Getting a license to work as a private investigator is not easy in Utah. A person needs a clean criminal record, a $10,000 surety bond and at least 2,000 hours of experience.
Former police officer Jeremy Barnes met all the requirements, but government regulators wanted one more thing: Utah residence. Barnes did not qualify because he lives three minutes north of the state line in Franklin, Idaho.
The technicality should not have mattered, given 150 years of U.S. Supreme Court authority affirming the centrality of open internal borders to the whole American project. Put simply, the Constitution bars discrimination against residents of other states. Unfortunately, Utah’s Private Investigator Hearing and Licensure Board refused to budge.
Rather than give up his dream for a second career, Barnes partnered with the nonprofit Institute for Justice and fought back in federal court. The state had little chance of winning the case, so lawmakers intervened in June with emergency legislation to eliminate the illegal requirement.
The fix will clear the way for Barnes to get his license in September during the next round of applications, which settles the matter. But the hassle shows the need for continued reform in a state that prides itself on economic liberty — the right to earn an honest living without unnecessary government interference.
Colorado Gov. Jared Polis showed a better way to stimulate growth on July 11. While Utah lawmakers were quibbling over residency, Polis vetoed a bill to extend occupational licensing for the entire profession.
The bold move means private investigators in Colorado no longer need permission from government bureaucrats to open shop or stay in business. Instead, the state will get out of the way and let consumers decide for themselves who they want to hire.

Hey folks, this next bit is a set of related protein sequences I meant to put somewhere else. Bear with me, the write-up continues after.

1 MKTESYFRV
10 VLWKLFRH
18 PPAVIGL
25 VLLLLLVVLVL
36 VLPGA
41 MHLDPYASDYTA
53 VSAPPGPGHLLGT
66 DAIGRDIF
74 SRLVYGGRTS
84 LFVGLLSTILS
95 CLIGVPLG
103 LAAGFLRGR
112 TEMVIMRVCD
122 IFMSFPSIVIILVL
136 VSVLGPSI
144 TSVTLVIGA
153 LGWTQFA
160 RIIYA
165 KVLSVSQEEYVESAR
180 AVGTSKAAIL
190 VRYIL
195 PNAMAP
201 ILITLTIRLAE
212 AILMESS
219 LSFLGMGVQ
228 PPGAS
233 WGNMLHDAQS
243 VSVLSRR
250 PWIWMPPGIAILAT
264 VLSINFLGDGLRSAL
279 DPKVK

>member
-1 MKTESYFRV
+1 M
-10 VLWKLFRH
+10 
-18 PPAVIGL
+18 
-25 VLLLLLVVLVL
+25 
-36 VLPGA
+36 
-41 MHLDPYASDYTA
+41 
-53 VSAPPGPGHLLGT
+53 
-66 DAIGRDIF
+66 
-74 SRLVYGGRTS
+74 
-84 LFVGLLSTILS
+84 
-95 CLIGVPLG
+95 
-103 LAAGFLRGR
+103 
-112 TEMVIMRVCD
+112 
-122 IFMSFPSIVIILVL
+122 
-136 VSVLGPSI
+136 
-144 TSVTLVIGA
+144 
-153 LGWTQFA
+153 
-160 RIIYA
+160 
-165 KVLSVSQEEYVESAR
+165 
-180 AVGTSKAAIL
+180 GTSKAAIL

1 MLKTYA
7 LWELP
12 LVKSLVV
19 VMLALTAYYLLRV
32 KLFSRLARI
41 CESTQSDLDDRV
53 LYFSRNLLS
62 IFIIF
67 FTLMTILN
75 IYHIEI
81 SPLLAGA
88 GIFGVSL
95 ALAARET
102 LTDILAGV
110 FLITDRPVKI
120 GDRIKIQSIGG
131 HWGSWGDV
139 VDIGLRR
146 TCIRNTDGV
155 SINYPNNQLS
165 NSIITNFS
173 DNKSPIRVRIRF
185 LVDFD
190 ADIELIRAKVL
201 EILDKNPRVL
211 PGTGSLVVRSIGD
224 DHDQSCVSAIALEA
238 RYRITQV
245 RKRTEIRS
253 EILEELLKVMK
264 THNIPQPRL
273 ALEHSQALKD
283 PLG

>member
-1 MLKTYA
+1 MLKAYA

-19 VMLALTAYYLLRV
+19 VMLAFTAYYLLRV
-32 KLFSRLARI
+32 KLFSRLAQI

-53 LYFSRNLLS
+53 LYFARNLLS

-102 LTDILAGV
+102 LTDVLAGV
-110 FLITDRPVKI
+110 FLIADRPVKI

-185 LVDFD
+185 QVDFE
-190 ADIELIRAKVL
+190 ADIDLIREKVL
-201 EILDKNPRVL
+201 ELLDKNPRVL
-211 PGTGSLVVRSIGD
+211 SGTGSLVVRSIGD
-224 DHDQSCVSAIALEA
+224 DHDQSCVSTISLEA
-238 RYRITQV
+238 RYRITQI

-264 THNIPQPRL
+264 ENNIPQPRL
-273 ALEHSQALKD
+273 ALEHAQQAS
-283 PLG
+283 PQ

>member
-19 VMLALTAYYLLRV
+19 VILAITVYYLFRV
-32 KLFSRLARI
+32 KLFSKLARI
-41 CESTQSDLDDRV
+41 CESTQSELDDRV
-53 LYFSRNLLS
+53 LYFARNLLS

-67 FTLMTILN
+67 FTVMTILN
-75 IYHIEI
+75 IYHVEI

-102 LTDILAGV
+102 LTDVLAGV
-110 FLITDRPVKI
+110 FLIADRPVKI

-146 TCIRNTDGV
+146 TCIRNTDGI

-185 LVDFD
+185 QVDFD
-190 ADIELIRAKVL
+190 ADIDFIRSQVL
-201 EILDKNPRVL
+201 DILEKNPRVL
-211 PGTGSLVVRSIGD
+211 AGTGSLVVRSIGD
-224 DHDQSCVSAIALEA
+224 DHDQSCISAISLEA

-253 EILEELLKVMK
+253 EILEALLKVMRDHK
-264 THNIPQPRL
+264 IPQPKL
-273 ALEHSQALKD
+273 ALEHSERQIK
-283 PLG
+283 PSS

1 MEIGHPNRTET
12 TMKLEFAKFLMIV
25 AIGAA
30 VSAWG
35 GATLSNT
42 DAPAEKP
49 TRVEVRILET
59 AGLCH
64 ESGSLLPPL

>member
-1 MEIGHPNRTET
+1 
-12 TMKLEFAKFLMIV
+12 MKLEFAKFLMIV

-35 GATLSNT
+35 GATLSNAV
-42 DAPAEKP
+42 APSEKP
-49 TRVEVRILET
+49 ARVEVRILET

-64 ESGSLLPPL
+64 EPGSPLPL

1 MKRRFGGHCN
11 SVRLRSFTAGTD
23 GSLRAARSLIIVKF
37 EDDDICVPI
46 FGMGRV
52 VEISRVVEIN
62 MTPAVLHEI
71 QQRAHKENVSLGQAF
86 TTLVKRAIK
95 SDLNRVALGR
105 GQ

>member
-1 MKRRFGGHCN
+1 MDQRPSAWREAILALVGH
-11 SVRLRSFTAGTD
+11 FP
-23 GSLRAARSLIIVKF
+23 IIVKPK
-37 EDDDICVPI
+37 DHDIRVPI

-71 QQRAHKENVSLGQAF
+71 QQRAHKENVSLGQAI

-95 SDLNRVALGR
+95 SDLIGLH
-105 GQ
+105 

The deregulation is part of a pattern in Colorado. In 2019 Polis vetoed a bill that would have licensed genetic counselors and a separate bill that would have licensed sports agents. Each time, Polis warned about excessive occupational licensing.
“Too often it is used to protect existing professionals within an occupation against competition from newcomers entering that occupation,” he explained.
Florida has taken a similar approach, most recently with comprehensive reform signed by Gov. Ron DeSantis on June 30. The law reduces educational requirements, licensing fees and other hassles for many types of professionals.
Utah has made progress of its own. Since 2017 the state has scaled back occupational licensing requirements for nurses, hair designers, security guards, mobile home installers and others. The changes are great, as far as they go, but other interventions have been more about appearances than actual reform.
On March 30, for example, Gov. Gary Herbert signed a measure that claims to provide universal recognition of occupational licenses from other states. If properly enforced, the law would let cosmetologists and other licensed professionals move to Utah without worrying about going back to school or taking new exams.
Buried in the text, however, is a loophole that allows state regulators to void the reciprocity agreement anytime they believe a person is “not qualified to receive a license in this state.” The broad language could mean almost anything.
Utah needs something more than incremental progress and fake reform that undercuts itself in the fine print. As things stand, unnecessary barriers remain for workers in more than 60 professions. Research from Utah State University shows that women and minorities tend to suffer the most from the regulatory burden in Utah.
It doesn’t take a private investigator to figure out the damage. Governments that want growth should make things easier, not harder, for all workers to contribute to the economy.
Daryl James is a writer at the Institute for Justice in Arlington, Va.